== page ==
Imke de Pater, Professor

Closed (1) Exploring our Solar System through observations at radio, infrared and visible wavelengths.

Closed. This professor is continuing with Fall 2020 apprentices on this project; no new apprentices needed for Spring 2021.

Over the past years our research group has focused on observations of the solar system using ground-based telescopes equipped with Adaptive Optics systems, in particular the 10 meter Keck telescope in Mauna Kea, Hawaii, and the 8-m VLT telescope in Chili. Adaptive Optics is a cutting edge technology, based on the real-time correction of distortions introduced by atmospheric turbulence, and yields images close to the diffraction limit of the telescope. For instance, images of Io, a satellite of Jupiter and the most volcanically active body in the solar system, reveal details as small as 100 km, making our data comparable with those provided by Space missions.
We routinely observe a wide range of targets, use different observing techniques (and wavelengths) and a broad range of physical principals in our data analysis. Examples include: high temperature volcanoes on Io, weather on Titan, Neptune and Uranus and their ring+satellite systems, and searches for moonlet companions of asteroids. The applicant will choose a topic together with the advisor; all projects will involve image processing and analysis of data with simulations.


Day-to-day supervisor for this project: Steve Croft

Qualifications: Students with solid bases in mathematics and physics will be appreciated. Knowledge in UNIX/Linux OS and IDL will be a plus.

Weekly Hours: 6-8 hrs

Related website:

Closed (2) SETI: Breakthrough Listen

Applications for spring 2021 are now closed for this project.

Berkeley SETI Research Center (BSRC): the Breakthrough Listen project.

BSRC is a world-leader in the search for extraterrestrial intelligence – the quest for a scientific answer to one of humanity’s oldest questions: Are we alone in the Universe? Housed in the Astronomy Department at the University of California, Berkeley, the team at BSRC leads the science program for the $100-million Breakthrough Listen project. Our scientists and engineers are pioneers in the development of software, instrumentation, and science strategy for the search for intelligent life on other worlds. We have access to substantial amounts of time on the planet’s largest telescopes, connections to leading players in industry, and we’re based in one of the world’s premiere astronomy research institutions. We’re also psyched that we get to wake up each day and hunt for aliens.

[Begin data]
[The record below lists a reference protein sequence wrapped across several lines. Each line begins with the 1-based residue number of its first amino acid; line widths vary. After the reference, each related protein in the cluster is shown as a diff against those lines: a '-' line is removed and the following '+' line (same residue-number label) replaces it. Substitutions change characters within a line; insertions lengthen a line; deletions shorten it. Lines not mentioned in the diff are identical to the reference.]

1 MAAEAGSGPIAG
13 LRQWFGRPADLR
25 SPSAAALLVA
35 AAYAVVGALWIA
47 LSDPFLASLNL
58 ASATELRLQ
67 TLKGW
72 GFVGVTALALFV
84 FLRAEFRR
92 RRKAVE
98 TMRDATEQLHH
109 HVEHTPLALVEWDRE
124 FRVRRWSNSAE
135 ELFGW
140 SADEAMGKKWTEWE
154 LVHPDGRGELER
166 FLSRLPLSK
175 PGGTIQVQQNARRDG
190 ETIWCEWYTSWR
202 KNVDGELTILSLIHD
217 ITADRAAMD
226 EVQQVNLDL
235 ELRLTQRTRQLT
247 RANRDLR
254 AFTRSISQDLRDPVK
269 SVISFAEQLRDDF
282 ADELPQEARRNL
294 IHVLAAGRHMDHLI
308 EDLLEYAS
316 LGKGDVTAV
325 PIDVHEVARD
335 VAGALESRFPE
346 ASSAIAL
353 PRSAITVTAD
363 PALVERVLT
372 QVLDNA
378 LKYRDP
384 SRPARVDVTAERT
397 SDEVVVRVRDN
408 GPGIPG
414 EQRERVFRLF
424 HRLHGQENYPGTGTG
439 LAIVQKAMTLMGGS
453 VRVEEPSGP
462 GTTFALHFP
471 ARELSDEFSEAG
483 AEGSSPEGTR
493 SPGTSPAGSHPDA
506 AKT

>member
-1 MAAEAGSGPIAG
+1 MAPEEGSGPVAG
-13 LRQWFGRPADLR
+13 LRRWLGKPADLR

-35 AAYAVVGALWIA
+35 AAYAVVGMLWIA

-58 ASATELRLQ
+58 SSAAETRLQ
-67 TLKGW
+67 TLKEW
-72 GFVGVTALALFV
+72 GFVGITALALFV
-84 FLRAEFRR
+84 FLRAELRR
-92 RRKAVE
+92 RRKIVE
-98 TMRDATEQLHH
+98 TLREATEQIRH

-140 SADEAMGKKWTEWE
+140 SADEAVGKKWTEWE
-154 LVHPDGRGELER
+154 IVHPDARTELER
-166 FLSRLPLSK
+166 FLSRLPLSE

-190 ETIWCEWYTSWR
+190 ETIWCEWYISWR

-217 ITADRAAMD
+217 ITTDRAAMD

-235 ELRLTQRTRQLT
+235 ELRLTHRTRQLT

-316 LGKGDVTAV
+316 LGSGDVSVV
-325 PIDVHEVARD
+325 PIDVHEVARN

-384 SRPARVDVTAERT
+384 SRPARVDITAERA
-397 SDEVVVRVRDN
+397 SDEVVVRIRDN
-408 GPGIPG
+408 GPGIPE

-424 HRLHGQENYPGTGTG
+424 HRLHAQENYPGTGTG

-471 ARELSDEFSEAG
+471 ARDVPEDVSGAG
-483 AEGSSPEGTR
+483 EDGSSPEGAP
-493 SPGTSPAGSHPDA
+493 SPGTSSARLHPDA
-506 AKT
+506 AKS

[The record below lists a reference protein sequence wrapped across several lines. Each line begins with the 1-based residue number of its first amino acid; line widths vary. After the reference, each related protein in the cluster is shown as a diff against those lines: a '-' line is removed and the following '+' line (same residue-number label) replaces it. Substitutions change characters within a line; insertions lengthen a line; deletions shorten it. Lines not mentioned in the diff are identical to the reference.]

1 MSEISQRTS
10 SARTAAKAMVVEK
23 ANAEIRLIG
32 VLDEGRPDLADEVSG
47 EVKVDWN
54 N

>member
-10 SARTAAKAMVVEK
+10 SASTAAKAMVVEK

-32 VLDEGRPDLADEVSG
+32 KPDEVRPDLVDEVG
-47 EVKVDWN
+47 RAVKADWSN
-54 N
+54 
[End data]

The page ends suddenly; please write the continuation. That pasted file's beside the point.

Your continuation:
BSRC seeks undergraduate research interns to work at the cutting edge of the search. Previous interns have written software to monitor the status of the telescopes we use, algorithms to search vast quantities of data for interesting signals, visualizations of our target databases, and much more. If you are motivated, work well as a member of a team, and can take initiative and responsibility for your own work, you’ll fit in well in our group. In fact, our Director Dr. Andrew Siemion started his own research career as a UC Berkeley undergraduate!

The majority of our projects make heavy use of modern programming languages and tools. While we don’t expect applicants to be experts in all of these areas, familiarity and experience with one or more of Python / Jupyter, version control (e.g. git / github), database software (e.g. MySQL), visualization tools (e.g. Bokeh, D3, etc.), GPU programming, visualization, interface design, machine-learning environments, cloud computing, Unix / Linux scripting, and / or public outreach will make for a strong application. Prior astronomy research experience is not a prerequisite, although if you have knowledge or experience of positional astronomy, observational astronomy, radio astronomy, signal processing, and / or data reduction we would like to hear about that in your application.

, Staff Researcher

Qualifications: Computer skills

Weekly Hours: 6-8 hrs

Related website:

Closed (3) Modeling (exo)-planetary atmospheres

Closed. This professor is continuing with Fall 2020 apprentices on this project; no new apprentices needed for Spring 2021.

Using detailed cloud and chemistry models of planetary and exoplanet atmospheres to improve interpretations of current observations, better understand atmospheric and interior planetary processes, and make predictions for future observatories.

TBA, Post-Doc

Weekly Hours: 6-8 hrs